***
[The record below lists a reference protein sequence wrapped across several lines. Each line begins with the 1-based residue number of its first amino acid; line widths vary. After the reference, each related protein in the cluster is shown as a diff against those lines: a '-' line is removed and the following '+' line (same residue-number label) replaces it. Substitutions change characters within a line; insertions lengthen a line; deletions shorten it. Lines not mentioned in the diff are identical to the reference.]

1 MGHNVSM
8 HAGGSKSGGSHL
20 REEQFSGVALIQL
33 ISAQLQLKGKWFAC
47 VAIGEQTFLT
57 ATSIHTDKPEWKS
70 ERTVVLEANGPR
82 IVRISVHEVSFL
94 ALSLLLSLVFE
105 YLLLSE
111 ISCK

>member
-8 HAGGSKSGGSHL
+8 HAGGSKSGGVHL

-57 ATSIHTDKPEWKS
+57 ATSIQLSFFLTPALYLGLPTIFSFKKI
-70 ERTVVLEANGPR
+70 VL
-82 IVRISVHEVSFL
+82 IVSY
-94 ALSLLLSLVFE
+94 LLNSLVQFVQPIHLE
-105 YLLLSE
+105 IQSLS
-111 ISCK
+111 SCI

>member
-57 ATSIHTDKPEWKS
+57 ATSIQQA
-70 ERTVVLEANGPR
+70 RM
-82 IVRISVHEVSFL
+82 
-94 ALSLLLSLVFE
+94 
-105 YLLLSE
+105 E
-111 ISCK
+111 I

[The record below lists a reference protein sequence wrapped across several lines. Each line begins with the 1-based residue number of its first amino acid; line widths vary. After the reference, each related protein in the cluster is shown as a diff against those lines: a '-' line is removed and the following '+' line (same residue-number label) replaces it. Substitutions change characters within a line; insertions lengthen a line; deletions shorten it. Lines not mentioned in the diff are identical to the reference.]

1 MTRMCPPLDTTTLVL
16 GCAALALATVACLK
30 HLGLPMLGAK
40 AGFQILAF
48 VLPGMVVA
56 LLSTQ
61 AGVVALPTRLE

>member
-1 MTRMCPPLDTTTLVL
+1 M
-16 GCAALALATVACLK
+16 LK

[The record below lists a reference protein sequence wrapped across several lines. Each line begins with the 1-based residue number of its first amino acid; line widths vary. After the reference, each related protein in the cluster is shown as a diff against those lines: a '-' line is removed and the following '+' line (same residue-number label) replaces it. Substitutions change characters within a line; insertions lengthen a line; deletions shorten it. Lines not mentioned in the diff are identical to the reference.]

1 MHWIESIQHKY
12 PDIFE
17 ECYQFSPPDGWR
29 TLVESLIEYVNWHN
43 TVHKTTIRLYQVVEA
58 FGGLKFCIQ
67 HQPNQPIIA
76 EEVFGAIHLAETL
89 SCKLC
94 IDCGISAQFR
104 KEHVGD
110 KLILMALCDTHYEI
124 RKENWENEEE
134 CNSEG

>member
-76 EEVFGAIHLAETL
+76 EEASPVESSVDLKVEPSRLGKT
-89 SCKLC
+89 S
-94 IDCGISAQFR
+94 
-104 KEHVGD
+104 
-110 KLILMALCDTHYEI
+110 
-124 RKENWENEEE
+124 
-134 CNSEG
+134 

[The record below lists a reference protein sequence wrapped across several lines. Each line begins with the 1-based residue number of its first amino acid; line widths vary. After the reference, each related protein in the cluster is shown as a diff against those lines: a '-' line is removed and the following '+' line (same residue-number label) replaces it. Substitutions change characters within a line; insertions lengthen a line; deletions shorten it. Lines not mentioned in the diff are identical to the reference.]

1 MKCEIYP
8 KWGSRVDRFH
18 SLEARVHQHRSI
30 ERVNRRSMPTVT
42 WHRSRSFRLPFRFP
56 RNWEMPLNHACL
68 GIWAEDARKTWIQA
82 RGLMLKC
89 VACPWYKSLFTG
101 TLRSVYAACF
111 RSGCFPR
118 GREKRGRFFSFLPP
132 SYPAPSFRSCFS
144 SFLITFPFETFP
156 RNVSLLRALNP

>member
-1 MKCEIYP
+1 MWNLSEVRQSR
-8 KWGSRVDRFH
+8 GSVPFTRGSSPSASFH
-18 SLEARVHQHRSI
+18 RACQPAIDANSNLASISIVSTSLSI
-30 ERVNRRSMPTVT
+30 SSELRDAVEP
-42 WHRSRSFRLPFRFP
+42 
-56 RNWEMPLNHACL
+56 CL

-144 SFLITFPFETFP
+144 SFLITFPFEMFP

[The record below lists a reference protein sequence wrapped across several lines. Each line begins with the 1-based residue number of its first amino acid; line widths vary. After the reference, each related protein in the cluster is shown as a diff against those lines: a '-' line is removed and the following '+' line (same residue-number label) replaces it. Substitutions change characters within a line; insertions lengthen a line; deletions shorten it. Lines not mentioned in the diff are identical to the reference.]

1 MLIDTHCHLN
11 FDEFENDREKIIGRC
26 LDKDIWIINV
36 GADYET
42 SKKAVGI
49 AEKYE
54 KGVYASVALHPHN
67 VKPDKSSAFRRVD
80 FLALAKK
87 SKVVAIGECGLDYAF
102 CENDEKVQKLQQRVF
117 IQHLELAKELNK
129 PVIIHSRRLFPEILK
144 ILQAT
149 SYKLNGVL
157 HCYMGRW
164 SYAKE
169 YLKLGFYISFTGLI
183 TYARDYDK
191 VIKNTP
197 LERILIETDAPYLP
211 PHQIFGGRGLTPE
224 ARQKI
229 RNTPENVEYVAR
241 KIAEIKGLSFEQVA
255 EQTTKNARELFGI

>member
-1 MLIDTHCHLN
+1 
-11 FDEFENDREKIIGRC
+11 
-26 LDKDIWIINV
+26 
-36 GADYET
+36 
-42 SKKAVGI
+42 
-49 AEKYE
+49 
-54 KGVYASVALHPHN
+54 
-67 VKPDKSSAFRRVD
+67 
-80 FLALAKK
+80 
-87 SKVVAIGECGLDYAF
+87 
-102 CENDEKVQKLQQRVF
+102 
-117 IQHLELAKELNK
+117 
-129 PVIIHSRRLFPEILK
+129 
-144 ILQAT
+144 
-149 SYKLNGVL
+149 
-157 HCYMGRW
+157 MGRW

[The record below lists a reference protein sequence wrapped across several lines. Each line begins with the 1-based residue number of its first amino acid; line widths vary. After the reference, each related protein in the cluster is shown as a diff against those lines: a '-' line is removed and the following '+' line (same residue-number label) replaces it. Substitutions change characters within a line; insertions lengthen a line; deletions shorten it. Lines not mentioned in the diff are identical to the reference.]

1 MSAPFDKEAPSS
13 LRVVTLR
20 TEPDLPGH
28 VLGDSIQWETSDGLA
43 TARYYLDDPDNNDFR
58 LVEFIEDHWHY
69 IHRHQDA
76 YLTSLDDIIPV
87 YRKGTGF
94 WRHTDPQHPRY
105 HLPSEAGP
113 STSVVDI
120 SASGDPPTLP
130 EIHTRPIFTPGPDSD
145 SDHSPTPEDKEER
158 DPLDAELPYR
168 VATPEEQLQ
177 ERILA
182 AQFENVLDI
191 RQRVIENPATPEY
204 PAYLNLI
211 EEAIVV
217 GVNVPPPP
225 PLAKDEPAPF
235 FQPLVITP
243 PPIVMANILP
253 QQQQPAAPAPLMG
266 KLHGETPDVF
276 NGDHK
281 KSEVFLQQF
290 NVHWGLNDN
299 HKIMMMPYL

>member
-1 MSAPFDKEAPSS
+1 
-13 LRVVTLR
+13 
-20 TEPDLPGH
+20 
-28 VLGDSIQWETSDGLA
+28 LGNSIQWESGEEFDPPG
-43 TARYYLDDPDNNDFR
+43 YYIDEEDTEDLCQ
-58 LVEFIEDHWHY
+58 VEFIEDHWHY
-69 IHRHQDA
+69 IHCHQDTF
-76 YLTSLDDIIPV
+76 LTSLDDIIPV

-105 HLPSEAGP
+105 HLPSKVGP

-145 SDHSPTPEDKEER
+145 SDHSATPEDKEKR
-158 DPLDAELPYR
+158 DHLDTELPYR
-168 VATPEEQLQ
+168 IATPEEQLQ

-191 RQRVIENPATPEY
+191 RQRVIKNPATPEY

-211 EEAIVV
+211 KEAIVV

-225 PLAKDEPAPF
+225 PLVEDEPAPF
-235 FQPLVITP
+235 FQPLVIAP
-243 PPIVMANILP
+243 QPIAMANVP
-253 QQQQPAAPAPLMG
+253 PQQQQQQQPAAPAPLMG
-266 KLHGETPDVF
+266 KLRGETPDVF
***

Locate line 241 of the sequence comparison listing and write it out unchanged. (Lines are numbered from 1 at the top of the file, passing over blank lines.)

-243 PPIVMANILP